Sunday, January 25, 2015

How To Do A Backyard Birding Big Year

You may have heard of birders doing a “Big Year”, that is seeing how many birds can be seen in North America in one year. There was even a movie about this, called The Big Year, starring Steve Martin, about 3 avid birders who compete and travel all over to see who can break the North American record for how many birds can be seen in one year. Well you can do your own big year right in your own backyard. All you have to do is create an excellent bird feeder and bird attracting property and watch and record who shows up. January is the perfect time to start. Here’s what you need.

1. Start with an excellent bird feeder set up. Make sure you include in winter multiple tubular, hopper and screen and suet feeders filled with a variety of quality bird seeds and suet. Focus on providing black oil sunflower, seed mixes that contain a good amount of black oil sunflower, and for finches, Nyjer (thistle) seed. Also include suet which is a calorie-rich food that provides much needed energy for birds in cold weather. Place feeders near cover so birds can escape wind and cold. Place feeders on poles with squirrel baffles, located 12 or more feet from any place a squirrel can jump from. Clean off snow from feeders. The more feeders you have the more kinds of birds you will attract.

Evening Grosbeak

Winter target birds: in addition to regulars like chickadees, titmice, goldfinches, nuthatches, cardinals, jays, Downy and Hairy Woodpeckers, juncos and White-throated and White-crowned Sparrows, you may attract more rare species like Common Redpolls, Pine Siskins and Evening Grosbeaks.

Female Bluebird feeding fledgling at mealworm feeder

2. In spring and summer keep all the same feeders you had in winter and add hummingbird and oriole feeders, mealworm feeders, fruit and jelly feeders. Also add bird baths filled with clean water. These feeders and baths will attract birds that may not come to regular seed feeders. You can expect to attract bluebirds, orioles, catbirds, warblers, hummingbirds, wrens, robins and mockingbirds. At your regular seed and suet feeders you may attract birds that are only here in spring and summer such as Rose-breasted Grosbeaks, Red-Winged Blackbirds, Northern Flickers, towhees, Chipping Sparrows and Indigo Buntings.

American Robin on crabapples.

Ruby-throated Hummingbird at Salvia "Lady in Red" flowers

3. In spring plant flowering Crab Apple trees, berry producing shrubs, cone and nut producing trees and red tubular flowers for hummingbirds. Use native species when possible. Birds that do not come to feeders may be attracted to this wild food. For example, Cape May Warblers may stop on migration and drink nectar from the Crab Apple blossoms. Cedar Waxwings eat many kinds of berries.

Common Redpoll

4. Learn to identify the birds at your feeders and in your yard. You will need a bird guide such as Stokes Beginner’s Guide to Bird Feeding, Stokes Field Guide to Birds: Eastern and Western Regions.

5. Get binoculars so you can see the birds. The best for bird watching are binoculars that are 8x42. These magnify birds 8 power. Get the best you can afford and you will be rewarded with beautiful close looks at birds. Keep the binoculars near the window and wear them around your neck when you go outside.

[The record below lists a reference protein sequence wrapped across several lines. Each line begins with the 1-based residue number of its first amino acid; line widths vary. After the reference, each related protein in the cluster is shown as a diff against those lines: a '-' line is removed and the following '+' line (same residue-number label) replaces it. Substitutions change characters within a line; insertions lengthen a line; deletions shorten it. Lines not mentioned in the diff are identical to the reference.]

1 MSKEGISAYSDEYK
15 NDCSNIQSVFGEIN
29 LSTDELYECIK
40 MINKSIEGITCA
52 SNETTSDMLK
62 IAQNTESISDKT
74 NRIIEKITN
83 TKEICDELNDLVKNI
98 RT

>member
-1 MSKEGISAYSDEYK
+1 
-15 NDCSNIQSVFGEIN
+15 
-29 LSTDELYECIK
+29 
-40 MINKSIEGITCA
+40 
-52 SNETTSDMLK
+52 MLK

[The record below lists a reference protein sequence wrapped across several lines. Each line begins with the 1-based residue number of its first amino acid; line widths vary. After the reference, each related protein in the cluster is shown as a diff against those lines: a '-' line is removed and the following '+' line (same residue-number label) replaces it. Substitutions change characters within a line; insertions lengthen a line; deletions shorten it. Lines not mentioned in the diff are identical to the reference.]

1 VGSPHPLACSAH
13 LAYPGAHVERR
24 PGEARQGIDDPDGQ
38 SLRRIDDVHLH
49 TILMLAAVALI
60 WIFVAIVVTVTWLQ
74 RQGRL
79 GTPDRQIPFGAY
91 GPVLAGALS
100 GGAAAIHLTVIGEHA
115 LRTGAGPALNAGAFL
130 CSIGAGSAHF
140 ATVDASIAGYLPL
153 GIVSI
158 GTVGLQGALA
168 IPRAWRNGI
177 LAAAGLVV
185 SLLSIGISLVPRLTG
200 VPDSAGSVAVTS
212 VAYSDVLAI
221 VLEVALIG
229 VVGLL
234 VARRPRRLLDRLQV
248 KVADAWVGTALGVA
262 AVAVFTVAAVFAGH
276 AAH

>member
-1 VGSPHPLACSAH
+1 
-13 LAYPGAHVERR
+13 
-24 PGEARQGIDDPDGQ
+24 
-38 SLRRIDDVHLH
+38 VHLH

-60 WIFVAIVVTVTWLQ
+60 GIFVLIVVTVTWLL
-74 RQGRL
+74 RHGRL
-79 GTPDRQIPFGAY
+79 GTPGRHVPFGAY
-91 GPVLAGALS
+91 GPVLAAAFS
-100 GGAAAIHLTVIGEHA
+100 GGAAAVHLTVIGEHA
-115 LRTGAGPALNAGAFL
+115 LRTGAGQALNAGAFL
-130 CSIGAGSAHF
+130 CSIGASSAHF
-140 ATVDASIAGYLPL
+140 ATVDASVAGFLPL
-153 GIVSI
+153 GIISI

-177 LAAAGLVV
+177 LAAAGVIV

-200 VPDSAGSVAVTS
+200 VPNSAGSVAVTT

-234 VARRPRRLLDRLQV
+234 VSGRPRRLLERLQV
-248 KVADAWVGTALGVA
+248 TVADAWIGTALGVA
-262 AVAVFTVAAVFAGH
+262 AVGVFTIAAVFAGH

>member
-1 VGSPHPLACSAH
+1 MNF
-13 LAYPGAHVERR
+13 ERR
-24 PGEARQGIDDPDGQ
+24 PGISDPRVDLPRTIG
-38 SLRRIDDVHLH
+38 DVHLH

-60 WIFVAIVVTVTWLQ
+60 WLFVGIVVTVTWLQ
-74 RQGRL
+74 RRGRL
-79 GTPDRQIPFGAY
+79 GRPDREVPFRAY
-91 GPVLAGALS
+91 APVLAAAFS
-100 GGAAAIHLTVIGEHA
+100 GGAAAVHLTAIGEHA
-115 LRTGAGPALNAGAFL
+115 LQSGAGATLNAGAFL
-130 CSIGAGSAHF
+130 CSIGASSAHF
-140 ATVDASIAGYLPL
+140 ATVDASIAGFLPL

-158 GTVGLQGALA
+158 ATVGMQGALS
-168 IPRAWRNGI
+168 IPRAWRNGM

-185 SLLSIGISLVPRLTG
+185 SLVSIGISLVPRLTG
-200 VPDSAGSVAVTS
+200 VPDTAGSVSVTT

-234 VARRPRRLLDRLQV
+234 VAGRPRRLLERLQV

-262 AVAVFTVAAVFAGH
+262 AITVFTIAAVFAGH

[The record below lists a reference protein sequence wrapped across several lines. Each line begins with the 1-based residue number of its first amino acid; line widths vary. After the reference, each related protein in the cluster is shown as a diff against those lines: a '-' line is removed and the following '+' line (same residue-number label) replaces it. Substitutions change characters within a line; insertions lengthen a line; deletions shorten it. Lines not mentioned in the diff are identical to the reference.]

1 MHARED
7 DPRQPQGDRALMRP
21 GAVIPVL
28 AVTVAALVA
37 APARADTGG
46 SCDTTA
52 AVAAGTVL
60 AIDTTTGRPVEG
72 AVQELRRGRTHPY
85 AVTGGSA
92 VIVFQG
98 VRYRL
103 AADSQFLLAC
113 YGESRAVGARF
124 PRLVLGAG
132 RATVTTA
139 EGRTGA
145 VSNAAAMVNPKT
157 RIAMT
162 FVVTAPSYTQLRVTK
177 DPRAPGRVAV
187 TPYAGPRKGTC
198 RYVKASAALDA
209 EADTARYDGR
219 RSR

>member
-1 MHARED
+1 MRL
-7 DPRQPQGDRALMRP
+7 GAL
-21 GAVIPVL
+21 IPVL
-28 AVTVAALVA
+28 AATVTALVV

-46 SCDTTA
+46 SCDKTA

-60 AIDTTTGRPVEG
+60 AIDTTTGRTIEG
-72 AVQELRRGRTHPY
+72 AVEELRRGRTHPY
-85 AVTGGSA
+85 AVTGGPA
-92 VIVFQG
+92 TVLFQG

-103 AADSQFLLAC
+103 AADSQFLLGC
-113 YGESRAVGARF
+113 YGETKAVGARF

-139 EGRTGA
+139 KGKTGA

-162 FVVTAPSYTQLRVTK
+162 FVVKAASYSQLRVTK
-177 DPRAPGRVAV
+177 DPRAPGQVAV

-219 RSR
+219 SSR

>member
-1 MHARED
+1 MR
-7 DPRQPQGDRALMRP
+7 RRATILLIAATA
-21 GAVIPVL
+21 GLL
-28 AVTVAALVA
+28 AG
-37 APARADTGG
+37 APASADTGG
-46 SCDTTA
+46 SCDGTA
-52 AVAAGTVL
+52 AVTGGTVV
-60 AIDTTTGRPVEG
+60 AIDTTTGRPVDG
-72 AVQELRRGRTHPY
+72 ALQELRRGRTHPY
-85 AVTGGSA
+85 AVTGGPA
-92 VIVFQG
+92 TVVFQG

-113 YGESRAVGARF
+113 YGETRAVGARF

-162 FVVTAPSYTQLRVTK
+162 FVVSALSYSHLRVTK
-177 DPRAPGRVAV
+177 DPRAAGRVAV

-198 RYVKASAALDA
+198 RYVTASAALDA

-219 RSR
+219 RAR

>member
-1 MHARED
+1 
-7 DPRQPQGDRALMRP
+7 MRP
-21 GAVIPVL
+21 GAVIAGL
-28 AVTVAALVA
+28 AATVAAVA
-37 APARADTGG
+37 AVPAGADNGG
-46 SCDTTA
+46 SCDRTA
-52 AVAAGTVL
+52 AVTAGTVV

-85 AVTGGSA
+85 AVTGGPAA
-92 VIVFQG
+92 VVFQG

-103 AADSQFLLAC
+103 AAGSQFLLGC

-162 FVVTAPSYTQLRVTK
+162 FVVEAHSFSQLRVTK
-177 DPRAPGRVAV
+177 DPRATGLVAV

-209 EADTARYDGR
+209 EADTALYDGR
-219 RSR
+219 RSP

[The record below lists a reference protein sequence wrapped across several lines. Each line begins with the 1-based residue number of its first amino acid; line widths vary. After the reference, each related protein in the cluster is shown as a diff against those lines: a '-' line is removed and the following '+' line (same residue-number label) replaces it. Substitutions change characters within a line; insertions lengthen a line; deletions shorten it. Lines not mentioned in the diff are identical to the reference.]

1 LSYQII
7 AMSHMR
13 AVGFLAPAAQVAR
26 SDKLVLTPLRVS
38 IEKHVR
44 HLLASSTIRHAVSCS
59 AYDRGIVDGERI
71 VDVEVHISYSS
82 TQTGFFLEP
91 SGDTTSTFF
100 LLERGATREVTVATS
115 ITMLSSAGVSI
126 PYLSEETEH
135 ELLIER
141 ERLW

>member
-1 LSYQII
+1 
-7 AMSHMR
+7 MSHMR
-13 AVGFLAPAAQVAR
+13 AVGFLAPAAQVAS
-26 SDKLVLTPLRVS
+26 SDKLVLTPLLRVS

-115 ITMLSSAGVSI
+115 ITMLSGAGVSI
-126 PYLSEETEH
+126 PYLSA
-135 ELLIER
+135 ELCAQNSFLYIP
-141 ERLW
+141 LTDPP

6. Learn the songs and calls of birds. Birds sing mainly in spring and you will hear many more birds than you will see. Get Stokes Field Guide to Bird Songs CDs that give you all the songs and calls of birds.

6. Place comfortable chairs or a bench outside where you can overlook your feeders and also see your property. Scan the trees for visitors that may not come to your feeders.

7. Now the fun part comes. Keep a record of who visits including birds that you see or hear.  Keep your record in a journal, or notebook or get a checklist of birds that can be expected in your area from your local nature center. You can turn in your sightings to the national (and international) bird database, You will be amazed at how many wonderful birds you will see over the year and it will motivate you to improve your property to attract more birds.

Saturday, January 24, 2015

Cool Sanibel Birds today!

White-crowned Pigeon was out in the open today, roosting on the Shell Mound trail in Ding Darling NWR. Listed as threatened in FL, this bird is finding the hardwood fruits it needs in this upland hammock habitat.

White-crowned Pigeon

Short-tailed Hawk, flew over us on Sanibel, this hawk is rarely seen here.

American Kestrel hunting from a low shrub on the beach today because of high winds.

Some cool birds seen on Sanibel Island today. You never know what you'll find that's the fun of birding.

Tuesday, January 20, 2015

White-crowned Pigeon, Again, Sanibel, FL!

We saw a White-crowned Pigeon on the Shell Mound Trail, Ding Darling NWR this morning. We had also seen this bird there last year. Maybe it is the same bird. Such a treat to see as it is listed as threatened in FL.
This is a very unusual bird for here, although there have been a very few sightings previously on Sanibel. Research has indicated that the total distribution of this bird occurs in the Caribbean Basin, the Bahamas and extreme southern Florida, but they make long over-water flights between breeding and wintering areas within this region. They are threatened due to loss of habitat and hunting and poaching in their range. White-crowned Pigeons feed mainly on fruits of hardwood trees and they are an important dispersal agent for these trees. It was nice to see this bird on the Shell Mound trail, which had a lot of fruiting hardwood trees, thus providing the type of habitat crucial for this bird species. What a special bird for us to see!!

Sunday, January 18, 2015

Hooded Merganser reflections

Hooded Merganser, male at Ding Darling NWR. Hunting for fish, diving, surfacing, such interesting water colors and patterns. What a treat to photograph.
Lillian Stokes